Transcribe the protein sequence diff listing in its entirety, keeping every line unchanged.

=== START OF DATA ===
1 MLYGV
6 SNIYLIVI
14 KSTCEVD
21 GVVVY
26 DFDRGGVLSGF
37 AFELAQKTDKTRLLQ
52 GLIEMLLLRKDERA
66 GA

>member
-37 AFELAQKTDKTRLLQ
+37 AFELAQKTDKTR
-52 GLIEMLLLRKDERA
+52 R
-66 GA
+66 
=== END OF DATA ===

1 MLYGV
6 SNIYLIVI
14 KSTCEVD
21 GVVVY
26 DFDRGGVLSGF
37 AFELAQKTDKTRLLQ
52 GLIEMLLLRKDERA
66 GA

>member
-37 AFELAQKTDKTRLLQ
+37 AFELAQKTDKTR
-52 GLIEMLLLRKDERA
+52 R
-66 GA
+66 